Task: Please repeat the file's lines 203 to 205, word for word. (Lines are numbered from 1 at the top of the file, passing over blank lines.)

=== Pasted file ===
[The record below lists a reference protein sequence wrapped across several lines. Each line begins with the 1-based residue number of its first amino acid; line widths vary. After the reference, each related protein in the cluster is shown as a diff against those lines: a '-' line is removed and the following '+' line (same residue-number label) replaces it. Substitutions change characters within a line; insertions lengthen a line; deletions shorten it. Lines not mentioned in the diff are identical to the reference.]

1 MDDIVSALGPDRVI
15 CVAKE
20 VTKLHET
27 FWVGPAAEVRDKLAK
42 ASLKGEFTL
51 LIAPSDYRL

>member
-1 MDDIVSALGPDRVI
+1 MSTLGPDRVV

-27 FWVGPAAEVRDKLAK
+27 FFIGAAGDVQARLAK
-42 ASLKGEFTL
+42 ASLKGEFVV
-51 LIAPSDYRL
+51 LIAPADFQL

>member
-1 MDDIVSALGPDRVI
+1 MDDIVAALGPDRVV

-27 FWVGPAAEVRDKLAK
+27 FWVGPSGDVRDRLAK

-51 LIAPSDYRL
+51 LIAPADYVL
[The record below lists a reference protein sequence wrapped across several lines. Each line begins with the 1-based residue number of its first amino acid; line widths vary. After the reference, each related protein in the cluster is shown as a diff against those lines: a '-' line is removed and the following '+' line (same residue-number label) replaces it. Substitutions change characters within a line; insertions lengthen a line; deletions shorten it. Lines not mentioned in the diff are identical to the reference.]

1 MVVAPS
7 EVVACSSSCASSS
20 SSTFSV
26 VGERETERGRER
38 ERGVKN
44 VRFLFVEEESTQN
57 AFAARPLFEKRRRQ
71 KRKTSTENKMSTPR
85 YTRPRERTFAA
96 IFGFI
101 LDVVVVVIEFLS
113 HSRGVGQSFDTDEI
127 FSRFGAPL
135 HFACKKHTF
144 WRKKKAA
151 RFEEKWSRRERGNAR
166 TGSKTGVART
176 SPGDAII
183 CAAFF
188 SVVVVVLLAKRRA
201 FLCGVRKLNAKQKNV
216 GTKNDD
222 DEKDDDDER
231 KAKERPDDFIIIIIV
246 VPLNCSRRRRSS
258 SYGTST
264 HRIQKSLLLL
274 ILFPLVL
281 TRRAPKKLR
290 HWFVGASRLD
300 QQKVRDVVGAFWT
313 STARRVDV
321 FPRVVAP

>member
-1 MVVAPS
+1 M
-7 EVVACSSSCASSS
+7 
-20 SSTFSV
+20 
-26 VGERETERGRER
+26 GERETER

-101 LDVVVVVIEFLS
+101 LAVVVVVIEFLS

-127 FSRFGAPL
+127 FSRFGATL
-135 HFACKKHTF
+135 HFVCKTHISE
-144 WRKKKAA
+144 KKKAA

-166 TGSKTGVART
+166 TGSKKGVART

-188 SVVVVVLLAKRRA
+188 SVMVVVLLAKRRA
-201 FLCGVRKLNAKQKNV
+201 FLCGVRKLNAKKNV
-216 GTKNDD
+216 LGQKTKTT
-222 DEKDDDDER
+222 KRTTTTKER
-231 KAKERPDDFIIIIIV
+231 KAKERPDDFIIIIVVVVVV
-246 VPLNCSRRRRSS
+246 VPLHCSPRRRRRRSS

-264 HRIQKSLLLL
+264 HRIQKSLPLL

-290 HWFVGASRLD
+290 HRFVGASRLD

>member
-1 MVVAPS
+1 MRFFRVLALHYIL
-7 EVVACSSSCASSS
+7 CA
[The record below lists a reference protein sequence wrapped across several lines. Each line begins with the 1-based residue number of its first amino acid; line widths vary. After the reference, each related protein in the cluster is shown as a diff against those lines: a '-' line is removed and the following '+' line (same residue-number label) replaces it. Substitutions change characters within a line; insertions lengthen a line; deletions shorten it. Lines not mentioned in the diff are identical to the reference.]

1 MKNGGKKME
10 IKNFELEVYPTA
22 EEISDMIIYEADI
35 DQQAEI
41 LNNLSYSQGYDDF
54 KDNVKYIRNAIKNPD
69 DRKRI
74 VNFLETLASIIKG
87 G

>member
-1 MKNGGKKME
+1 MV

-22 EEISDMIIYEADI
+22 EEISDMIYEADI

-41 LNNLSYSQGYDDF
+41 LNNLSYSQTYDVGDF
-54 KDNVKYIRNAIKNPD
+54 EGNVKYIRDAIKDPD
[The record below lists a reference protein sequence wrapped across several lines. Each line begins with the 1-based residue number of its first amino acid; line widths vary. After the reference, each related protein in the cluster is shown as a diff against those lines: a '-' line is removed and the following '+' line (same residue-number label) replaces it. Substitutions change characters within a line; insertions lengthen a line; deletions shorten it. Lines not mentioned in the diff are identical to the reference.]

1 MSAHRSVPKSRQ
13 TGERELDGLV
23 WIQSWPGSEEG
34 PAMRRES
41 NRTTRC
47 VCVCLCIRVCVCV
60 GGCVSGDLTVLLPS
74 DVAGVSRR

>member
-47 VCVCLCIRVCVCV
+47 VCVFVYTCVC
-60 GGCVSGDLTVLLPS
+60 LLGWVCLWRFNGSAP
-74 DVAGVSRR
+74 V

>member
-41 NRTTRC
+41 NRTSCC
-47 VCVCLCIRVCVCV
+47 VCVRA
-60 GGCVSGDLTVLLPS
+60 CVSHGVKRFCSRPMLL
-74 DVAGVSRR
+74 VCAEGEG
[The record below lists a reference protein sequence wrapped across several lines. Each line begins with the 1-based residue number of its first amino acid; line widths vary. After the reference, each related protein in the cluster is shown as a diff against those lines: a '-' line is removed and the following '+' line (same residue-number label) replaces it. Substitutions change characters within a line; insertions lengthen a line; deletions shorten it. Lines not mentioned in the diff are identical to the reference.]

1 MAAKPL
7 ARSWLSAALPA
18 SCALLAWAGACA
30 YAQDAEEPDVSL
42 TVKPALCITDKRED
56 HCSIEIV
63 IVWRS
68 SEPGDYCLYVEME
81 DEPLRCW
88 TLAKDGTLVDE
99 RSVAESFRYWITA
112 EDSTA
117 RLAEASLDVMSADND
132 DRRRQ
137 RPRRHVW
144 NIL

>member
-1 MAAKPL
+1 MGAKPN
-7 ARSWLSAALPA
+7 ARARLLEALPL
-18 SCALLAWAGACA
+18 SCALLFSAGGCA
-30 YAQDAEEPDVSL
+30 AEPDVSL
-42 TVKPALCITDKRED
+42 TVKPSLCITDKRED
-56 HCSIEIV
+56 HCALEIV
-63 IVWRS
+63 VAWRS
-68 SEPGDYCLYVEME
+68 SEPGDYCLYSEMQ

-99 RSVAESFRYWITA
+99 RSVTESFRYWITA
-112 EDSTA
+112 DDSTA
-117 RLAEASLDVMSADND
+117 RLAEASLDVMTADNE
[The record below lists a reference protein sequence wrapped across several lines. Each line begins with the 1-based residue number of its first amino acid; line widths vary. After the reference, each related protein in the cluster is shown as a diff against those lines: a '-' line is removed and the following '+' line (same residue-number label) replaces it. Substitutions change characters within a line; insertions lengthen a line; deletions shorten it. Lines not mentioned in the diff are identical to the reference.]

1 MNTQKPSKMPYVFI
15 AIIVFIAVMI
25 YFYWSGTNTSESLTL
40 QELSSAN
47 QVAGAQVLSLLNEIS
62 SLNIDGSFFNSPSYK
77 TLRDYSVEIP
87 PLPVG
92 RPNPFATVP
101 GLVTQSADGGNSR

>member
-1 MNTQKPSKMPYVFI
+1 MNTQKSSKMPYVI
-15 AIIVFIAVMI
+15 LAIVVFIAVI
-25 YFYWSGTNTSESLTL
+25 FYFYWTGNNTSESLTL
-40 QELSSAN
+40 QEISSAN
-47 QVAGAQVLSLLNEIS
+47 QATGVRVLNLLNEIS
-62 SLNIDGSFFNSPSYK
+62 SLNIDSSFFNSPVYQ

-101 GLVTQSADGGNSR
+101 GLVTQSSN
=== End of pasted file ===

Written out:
+47 QATGVRVLNLLNEIS
-62 SLNIDGSFFNSPSYK
+62 SLNIDSSFFNSPVYQ